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Werner Bräunig was once regarded as the great hope of East German literature—until an extract from Rummelplatz was read before the East German censorship authorities in 1965, and fierce opposition summarily sealed its fate. The novel’s sin? It painted an all too accurate picture of East German society.
Rummelplatz, translated here by Samuel P. Willcocks, focuses on a notorious East German uranium mine, run by the Soviets and supplying the brotherland’s nuclear program. Veterans, fortune seekers, and outsiders with tenuous family ties like narrator Peter Loose flock to the well-paying mine, but soon find their new lives bleak. Safety provisions are almost nonexistent and tools are not adequately supplied. The only outlets for workers are the bars and fairgrounds where copious amounts of alcohol are consumed and brawls quickly ensue. In Rummelplatz, Bräunig paints his characters as intrinsically human and treats the death of each worker, no matter how poor, as a great tragedy. Bräunig occupies a cultlike status in Germany, and this new translation of his masterpiece is an excellent introduction for English-language readers.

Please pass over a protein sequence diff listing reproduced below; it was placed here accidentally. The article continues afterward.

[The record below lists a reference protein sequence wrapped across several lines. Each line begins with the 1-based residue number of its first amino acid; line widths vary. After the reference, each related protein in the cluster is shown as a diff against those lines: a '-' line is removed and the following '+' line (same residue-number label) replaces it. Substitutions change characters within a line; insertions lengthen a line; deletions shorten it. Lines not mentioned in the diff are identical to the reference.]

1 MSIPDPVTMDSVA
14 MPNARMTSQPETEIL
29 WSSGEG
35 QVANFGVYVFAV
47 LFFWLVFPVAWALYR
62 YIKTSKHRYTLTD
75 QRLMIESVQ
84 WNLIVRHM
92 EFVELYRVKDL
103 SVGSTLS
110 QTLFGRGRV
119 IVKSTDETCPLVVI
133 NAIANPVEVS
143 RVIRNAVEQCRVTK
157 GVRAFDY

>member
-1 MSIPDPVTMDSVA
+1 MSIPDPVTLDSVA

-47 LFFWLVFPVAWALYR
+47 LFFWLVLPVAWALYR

Praise for the German edition
“One of the best novels of postwar Germany. . . . The narrative force and the emotional punch are sensational.”—Die Zeit
“An event in literary history and one ‘helluva’ novel.”—Der Spiegel